The Longest Lasting Siding Options For Your Home

sidingSiding can help define the look of a house, from cute and quaint to sleek and refined. Having the right siding can make or break a house’s curb appeal, and changing your siding is an easy way to give your house an entirely new appearance without having to remodel. However, having to replace worn out siding can be a pain, and can reduce the lifespan of your building. Job trailers, for example, typically last only five years at most, because the thin wood and vinyl building materials fail so regularly. Imagine the kind of effect those materials might be having on your house! Here are a few types of siding to consider if you want an exterior that’s built to last for years.


Cedar Siding

While many types of wood siding aren’t able to withstand nearly as many years of wear and tear, cedar is the exception. Cedar siding can last up to twenty-five years with proper maintenance. Additionally, cedar can be used in a wide variety of styles for your home, as it can be stained or painted just about any shade you can think of.


Stone Or Stone Veneer

There’s a reason that people have been using stone as a popular building material for centuries. Stone is able to withstand just about any punishment you, your environment, or anyone or anything else is able to come up with. Of course, if you’re looking at this building material, be willing to pay for the quality; stone siding typically costs between ten and thirty dollars per square foot.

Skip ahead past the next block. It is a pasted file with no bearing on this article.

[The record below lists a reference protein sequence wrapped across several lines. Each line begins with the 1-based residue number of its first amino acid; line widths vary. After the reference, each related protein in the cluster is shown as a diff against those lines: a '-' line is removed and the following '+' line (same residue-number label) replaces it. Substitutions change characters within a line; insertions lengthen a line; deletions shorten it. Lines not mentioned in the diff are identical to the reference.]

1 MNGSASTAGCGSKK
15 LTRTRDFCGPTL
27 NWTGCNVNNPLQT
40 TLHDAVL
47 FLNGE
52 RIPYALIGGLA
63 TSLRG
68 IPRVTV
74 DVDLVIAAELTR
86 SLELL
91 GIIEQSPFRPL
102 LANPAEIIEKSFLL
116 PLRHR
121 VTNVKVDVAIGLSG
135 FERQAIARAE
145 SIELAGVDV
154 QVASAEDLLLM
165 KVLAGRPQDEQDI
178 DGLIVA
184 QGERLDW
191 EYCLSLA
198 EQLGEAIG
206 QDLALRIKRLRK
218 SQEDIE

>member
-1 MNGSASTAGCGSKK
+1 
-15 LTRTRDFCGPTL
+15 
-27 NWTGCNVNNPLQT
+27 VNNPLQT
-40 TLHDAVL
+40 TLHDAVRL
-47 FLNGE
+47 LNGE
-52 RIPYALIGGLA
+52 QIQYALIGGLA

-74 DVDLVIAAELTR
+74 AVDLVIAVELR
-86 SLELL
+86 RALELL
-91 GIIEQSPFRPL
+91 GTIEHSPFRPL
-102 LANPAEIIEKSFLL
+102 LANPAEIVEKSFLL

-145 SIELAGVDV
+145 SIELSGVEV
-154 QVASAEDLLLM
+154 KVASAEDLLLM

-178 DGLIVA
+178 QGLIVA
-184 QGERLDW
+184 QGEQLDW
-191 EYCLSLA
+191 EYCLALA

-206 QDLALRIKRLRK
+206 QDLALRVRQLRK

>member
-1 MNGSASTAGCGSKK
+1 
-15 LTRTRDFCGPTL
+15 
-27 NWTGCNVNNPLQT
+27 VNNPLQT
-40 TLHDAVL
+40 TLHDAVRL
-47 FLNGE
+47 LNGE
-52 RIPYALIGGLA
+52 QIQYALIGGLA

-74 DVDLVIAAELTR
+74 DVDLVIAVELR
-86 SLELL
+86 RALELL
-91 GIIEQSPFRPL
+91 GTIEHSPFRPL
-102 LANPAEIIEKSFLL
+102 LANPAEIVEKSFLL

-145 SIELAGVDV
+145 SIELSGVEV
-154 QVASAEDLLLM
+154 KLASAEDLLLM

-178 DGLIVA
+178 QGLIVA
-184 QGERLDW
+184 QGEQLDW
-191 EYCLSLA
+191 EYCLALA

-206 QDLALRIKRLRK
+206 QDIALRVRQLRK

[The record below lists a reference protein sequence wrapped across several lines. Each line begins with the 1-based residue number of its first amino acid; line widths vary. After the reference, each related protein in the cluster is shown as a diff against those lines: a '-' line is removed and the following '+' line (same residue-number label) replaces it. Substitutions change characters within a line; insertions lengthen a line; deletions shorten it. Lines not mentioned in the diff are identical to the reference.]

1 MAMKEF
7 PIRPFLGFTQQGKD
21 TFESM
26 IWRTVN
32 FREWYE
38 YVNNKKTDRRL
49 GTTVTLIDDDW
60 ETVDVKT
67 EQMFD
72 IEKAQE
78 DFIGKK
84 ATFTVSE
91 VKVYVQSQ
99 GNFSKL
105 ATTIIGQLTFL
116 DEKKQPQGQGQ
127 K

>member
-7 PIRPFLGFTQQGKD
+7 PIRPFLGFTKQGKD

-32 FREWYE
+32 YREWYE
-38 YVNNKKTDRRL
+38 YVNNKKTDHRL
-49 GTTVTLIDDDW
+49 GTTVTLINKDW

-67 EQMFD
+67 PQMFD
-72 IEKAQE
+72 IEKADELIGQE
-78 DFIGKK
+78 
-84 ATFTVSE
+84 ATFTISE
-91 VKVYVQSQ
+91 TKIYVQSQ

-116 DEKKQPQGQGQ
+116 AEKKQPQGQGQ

If you love the look of stone but not the cost, stone veneer might be an option for you. Stone veneer can give you the look of pricier stone with less intensive work and a reduced cost. Veneer tends to be more lightweight than actual stone, being made in methods similar to concrete, and comes in both natural and artificial materials. Wash this type of low-maintenance siding once annually to ensure it will last for the entire life of the house.



This is another form of siding that has stood the test of time. Stucco is a cement-type mixture that usually consists of sand or limestone, and when dried is incredibly stable and sturdy. One of the benefits of stucco is that it is one of the easier types of siding to repair, as it’s fairly simple to fill in cracks in the original siding when necessary.

Next time you’re looking to change up the exterior of your home without intense remodeling, consider swapping out your siding for one of these longer-lasting options. These will save you from having to do as frequent maintenance on your home, while also boosting your home’s curb appeal.

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